“That one stung because we were so close to winning our first championship as a crew,” says Sheerr, who also lends his hand as a coxswain, steering Team Broken Earth to a top finish in a late morning race. And the rowing dream continues with a big season ahead.
Sheerr’s real prize, though, was won in 2015 when he met a beautiful girl from Bishops Falls, Susan Eddy. She’s now Susan Sheerr although some joke it’s really Susan Eddy-Sheerr or Suzie Sheerr – a variation of names that are almost as cute as they are as a couple. They met in early 2015, were engaged later that year and married on Dec. 30, 2016.
“She’s incredible and I’m so lucky,” says Sheerr, noting the happy couple enjoy visiting family and friends in her central Newfoundland home. “I love everything about her.” Both busy professionals, they’re hoping to grow their little family and want to do so right here in this province.
Busy Winter Season
Sheerr, of course, is preparing for another busy winter season with loyal viewers tuning in for what’s ahead. No matter what type of winter we get in Newfoundland and Labrador, the weather always presents a challenge. The most challenging weather patterns, he says, are ones where differing air masses are in play. “This creates the areas of snow, rain, freezing rain and ice pellets,” he says. “It can be difficult to pin down who sees what in situations like that. It’s only a matter of time we get our first taste of winter for the season.”
Speaking of the winter, Sheerr is often asked by people about the long range forecast. “Long range forecasts are something I tend not to put much stock into. It’s hard for me to say if we’re going to have a milder, colder or snowier winter than normal,” he says. “Studies have shown that EL Nino and La Nina pattern in the equatorial pacific have very little correlation with weather pattern in our region,” he adds. “I like to take it five days at a time.”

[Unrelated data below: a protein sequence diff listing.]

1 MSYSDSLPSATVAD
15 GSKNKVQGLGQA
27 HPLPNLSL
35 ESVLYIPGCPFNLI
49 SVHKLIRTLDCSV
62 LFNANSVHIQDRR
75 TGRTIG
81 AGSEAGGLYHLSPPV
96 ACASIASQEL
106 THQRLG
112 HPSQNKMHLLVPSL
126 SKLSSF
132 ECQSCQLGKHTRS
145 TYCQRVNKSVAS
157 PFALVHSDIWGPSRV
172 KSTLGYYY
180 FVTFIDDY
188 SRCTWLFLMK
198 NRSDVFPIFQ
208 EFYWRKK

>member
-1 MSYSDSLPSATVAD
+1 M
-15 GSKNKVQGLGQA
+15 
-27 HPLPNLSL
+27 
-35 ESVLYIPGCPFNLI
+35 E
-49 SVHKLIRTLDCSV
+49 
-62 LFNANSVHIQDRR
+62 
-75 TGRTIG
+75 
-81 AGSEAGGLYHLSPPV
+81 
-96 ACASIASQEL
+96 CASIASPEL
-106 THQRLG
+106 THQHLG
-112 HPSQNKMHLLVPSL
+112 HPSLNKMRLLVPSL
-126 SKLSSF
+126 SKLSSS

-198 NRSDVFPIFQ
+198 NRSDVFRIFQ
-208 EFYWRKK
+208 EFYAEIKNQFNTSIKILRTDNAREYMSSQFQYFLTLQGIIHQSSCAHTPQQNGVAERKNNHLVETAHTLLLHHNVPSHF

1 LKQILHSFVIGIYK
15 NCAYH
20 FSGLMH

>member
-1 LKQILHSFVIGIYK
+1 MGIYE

‘Eddie My Love’
Last year, Sheerr says most of the island got off a little easy during the cold season with snowfall being below normal. “Although the snow in June was a bit ridiculous,” he says. “ Averages are averages for a reason; and with below normal snowfall last winter, I wouldn’t be surprised if some places see significantly more snow than normal this winter.”
Much has changed for Eddie Sheerr since he arrived at NTV in 2013. He’s evolved into one of the province’s most trusted on-air talents. Heck, the New Symphony Orchestra even serenaded him last week with an incredible version of, you guessed it, “Eddie My Love” – a Grease-like performance fronted by the brilliant Dana Parsons. “That was incredible,” he says. “I was speechless.”
Sheerr says he’s also looking forward to spending more time on the road in the coming weeks with special visits to communities in central and western Newfoundland . “It’s been such a great five years and I’m looking forward to what’s ahead,” he says.